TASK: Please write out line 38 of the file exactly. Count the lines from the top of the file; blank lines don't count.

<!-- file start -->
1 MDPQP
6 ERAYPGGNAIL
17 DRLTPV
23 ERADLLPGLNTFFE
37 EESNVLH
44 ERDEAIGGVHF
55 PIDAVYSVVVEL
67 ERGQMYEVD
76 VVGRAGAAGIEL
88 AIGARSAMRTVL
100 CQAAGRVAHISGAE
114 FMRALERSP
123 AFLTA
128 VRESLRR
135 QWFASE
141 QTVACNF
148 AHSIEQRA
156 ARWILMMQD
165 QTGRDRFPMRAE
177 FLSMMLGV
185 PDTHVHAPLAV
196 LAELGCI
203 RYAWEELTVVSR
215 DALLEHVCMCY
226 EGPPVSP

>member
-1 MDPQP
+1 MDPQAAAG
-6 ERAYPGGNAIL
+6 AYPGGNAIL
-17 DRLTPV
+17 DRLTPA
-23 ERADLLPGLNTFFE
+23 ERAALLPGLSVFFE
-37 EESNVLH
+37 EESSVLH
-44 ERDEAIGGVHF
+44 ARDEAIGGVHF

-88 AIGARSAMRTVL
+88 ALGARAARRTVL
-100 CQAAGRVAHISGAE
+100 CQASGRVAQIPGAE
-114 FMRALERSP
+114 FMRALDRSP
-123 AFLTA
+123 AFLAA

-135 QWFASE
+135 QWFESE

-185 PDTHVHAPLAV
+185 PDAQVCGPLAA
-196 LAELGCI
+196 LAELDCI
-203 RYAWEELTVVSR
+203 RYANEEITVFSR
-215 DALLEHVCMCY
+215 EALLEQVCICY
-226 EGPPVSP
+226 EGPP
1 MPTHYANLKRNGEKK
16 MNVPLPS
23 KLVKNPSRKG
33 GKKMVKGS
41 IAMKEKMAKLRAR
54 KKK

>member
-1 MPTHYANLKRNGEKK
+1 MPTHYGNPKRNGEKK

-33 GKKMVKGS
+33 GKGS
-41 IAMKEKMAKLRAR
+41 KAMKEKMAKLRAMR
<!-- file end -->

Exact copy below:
+44 ARDEAIGGVHF